SPQR (26be8b)

  90. #89: Exactly.

    As I have said all along, Munro doesn’t hide his political preferences; if he did, steve would not have found anything with a simple Google search. The Lancet authors did.

    Steve:


    You prefer ones who push for policies and then critique prophets of doom as opinionated?

    You are evading my question; the point of my asking is you won’t find anyone completely free of bias.

    Once again, you are quibbling about a lesser detail. Idealogical bent simply gives us the motive. The crime was the bogus numbers to advance that idealogical bent.

    Paul (dbbea6)

  91. The pathetically desperate invariably accuse me of being an alcoholic.

    Interesting non-denial!

    kl (c36902)

  92. I didn’t know David E. was an alcoholic!

    daleyrocks (906622)

  93. And, those combat boots: Open toed!

    Another Drew (8018ee)

  94. Once again, you are quibbling about a lesser detail.

    Munro investigates people covering Iraq whom he worries are – or appear to be – “choosing sides.” He writes about it a lot.

    http://nationaljournal.com/about/njweekly/stories/2006/0410nj1.htm

    All those who write about Iraq have some point of view, obviously. It’s pretty uncommon to profess it under one’s own byline and then turn media watchdog – presumptively looking for lapdogs.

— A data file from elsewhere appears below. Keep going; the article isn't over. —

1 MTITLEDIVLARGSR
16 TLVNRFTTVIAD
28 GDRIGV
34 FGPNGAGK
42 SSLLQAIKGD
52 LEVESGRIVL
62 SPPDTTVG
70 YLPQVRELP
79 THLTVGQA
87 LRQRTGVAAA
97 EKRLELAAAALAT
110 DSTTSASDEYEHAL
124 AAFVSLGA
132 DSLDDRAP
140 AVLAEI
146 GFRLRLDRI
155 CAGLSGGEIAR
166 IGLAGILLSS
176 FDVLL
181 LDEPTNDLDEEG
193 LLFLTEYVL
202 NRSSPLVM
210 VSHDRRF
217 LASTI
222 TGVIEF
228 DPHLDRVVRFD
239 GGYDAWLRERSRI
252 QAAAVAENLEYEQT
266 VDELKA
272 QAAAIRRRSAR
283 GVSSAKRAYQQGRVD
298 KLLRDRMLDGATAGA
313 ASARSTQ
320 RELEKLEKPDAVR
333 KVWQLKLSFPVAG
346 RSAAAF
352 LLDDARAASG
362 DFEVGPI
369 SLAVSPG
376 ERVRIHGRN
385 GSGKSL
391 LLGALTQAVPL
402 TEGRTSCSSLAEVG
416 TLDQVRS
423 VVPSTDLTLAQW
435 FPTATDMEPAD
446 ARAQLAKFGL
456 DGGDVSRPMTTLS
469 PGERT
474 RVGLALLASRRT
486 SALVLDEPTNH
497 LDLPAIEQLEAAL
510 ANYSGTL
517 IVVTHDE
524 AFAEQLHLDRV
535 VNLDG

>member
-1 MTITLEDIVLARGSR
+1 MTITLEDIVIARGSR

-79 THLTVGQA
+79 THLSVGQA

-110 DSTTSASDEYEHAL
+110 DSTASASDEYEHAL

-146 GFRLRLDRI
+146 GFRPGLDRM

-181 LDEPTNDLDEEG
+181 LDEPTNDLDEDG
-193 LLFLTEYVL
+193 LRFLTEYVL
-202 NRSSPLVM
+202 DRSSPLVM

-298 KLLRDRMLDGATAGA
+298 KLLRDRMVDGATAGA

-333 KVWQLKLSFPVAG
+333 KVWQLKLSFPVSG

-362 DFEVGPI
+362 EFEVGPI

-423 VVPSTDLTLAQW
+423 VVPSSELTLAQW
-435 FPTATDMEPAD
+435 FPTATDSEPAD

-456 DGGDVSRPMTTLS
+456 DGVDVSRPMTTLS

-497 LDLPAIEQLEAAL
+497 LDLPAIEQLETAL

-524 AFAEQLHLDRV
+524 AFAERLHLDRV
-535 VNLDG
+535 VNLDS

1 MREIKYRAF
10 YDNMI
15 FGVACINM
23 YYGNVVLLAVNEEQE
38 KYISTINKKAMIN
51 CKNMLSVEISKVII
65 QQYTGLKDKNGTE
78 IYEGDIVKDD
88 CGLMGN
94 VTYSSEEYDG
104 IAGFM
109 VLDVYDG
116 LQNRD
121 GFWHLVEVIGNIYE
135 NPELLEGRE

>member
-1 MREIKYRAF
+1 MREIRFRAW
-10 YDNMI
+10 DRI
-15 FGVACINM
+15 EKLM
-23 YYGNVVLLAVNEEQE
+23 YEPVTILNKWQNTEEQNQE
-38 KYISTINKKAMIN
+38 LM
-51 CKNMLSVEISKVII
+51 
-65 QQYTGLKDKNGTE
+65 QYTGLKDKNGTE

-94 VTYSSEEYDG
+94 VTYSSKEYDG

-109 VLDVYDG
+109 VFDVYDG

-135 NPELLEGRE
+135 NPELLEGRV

I’ll assume he’s not related to Ian Munro, editor of The Lancet Medical Journal for 12 years.

    steve (bb6d0d)

  95. Munro investigates people covering Iraq whom he worries are – or appear to be – “choosing sides.” He writes about it a lot.

    So?

    All those who write about Iraq have some point of view, obviously.

    And it only took three times pointing it out before you admitted it.

    It’s pretty uncommon to profess it under one’s own byline and then turn media watchdog – presumptively looking for lapdogs.

    You just don’t get it, do you?

    SPQR in #89 (emphasis mine):

    Steve, you don’t seem to understand that journals like the Lancet have detailed requirements for the disclosure of conflicts of interest. The point about the funding was not an ad hominem attack but the violation of explicit policies.

    Once again: Munro did not–and does not–hide his idealology.

    The Lancet authors did.

    And again: Munro did not–and does not–hide his idealology.

    The Lancet authors did.

    And again: Munro did not–and does not–hide his idealology.

    The Lancet authors did.

    Once again: The Lancet authors idealogical bent simply gives us the motive for putting out the bogus study. The crime was putting out bogus numbers to advance that idealogical bent, without revealing that idealogical bent.

    And again: The Lancet authors idealogical bent simply gives us the motive for putting out the bogus study. The crime was putting out bogus numbers to advance that idealogical bent, without revealing that idealogical bent.

    And again: The Lancet authors idealogical bent simply gives us the motive for putting out the bogus study. The crime was putting out bogus numbers to advance that idealogical bent, without revealing that idealogical bent.